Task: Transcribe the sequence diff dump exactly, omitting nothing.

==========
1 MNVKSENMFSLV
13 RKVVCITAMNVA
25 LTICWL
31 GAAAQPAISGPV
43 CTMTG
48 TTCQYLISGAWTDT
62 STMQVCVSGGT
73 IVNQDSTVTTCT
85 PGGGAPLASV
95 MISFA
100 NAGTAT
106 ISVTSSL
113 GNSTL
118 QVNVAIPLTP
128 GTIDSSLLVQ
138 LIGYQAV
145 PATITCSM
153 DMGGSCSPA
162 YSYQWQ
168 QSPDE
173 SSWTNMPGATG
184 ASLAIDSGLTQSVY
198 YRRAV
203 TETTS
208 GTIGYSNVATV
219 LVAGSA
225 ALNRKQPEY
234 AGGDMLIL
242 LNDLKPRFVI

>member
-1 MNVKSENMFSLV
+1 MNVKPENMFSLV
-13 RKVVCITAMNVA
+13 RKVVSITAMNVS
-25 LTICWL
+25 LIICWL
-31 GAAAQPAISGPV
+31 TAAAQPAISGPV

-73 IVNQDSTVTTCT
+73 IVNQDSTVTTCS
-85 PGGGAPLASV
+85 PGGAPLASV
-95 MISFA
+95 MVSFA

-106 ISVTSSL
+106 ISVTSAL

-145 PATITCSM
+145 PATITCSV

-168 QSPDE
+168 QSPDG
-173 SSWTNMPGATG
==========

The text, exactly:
1 MNVKSENMFSLV
13 RKVVCITAMNVA
25 LTICWL
31 GAAAQPAISGPV
43 CTMTG
48 TTCQYLISGAWTDT
62 STMQVCVSGGT
73 IVNQDSTVTTCT
85 PGGGAPLASV
95 MISFA
100 NAGTAT
106 ISVTSSL
113 GNSTL
118 QVNVAIPLTP
128 GTIDSSLLVQ
138 LIGYQAV
145 PATITCSM
153 DMGGSCSPA
162 YSYQWQ
168 QSPDE
173 SSWTNMPGATG
184 ASLAIDSGLTQSVY
198 YRRAV
203 TETTS
208 GTIGYSNVATV
219 LVAGSA
225 ALNRKQPEY
234 AGGDMLIL
242 LNDLKPRFVI

>member
-1 MNVKSENMFSLV
+1 MNVKPENMFSLV
-13 RKVVCITAMNVA
+13 RKVVSITAMNVS
-25 LTICWL
+25 LIICWL
-31 GAAAQPAISGPV
+31 TAAAQPAISGPV

-73 IVNQDSTVTTCT
+73 IVNQDSTVTTCS
-85 PGGGAPLASV
+85 PGGAPLASV
-95 MISFA
+95 MVSFA

-106 ISVTSSL
+106 ISVTSAL

-145 PATITCSM
+145 PATITCSV

-168 QSPDE
+168 QSPDG
-173 SSWTNMPGATG